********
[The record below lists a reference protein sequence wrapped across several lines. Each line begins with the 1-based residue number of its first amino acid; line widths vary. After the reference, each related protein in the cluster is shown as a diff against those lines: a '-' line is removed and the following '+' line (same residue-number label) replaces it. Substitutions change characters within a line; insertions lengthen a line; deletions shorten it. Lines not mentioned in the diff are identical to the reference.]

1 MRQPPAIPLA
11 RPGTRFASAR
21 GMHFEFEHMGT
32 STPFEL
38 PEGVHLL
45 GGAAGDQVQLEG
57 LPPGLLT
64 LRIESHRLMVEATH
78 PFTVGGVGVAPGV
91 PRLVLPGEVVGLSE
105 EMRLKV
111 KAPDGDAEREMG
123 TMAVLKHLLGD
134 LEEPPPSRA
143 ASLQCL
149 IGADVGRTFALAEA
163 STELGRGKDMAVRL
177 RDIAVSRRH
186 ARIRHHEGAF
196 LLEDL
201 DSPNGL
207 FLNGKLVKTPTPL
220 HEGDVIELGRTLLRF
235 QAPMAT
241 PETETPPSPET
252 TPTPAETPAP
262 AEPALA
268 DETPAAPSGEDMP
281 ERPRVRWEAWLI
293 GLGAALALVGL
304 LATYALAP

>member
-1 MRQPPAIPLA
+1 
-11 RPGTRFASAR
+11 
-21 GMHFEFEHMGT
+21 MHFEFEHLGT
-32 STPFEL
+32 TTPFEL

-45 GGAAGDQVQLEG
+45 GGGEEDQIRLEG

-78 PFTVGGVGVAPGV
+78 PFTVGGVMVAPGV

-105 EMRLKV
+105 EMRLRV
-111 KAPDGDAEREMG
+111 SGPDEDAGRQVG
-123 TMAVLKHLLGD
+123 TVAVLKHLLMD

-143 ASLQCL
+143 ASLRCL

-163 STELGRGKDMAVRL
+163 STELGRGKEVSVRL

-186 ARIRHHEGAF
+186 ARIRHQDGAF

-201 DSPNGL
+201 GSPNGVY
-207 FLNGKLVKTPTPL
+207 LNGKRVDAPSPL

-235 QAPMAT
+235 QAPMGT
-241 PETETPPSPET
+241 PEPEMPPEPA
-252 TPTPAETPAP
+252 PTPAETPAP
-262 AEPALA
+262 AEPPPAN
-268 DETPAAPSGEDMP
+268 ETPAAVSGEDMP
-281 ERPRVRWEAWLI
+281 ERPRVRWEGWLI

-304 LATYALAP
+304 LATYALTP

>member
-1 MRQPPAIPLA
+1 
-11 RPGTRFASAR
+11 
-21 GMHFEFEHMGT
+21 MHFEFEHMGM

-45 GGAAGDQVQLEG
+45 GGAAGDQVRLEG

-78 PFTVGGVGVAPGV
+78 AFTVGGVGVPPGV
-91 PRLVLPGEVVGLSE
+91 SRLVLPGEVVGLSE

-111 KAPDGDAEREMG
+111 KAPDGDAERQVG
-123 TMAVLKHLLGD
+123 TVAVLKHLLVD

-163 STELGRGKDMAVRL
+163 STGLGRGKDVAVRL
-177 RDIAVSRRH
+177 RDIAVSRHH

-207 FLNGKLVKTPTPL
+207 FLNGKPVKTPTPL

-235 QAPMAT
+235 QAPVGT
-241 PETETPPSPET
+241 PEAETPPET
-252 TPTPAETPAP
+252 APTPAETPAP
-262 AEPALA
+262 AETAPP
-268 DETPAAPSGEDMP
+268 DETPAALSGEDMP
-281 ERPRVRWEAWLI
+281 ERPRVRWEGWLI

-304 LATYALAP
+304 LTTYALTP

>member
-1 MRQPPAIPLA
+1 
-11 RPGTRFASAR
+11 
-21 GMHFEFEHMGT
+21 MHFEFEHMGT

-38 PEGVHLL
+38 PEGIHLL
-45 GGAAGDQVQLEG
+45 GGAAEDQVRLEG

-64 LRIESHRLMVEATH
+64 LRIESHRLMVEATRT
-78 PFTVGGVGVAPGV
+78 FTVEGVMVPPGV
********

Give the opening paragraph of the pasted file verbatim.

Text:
[The record below lists a reference protein sequence wrapped across several lines. Each line begins with the 1-based residue number of its first amino acid; line widths vary. After the reference, each related protein in the cluster is shown as a diff against those lines: a '-' line is removed and the following '+' line (same residue-number label) replaces it. Substitutions change characters within a line; insertions lengthen a line; deletions shorten it. Lines not mentioned in the diff are identical to the reference.]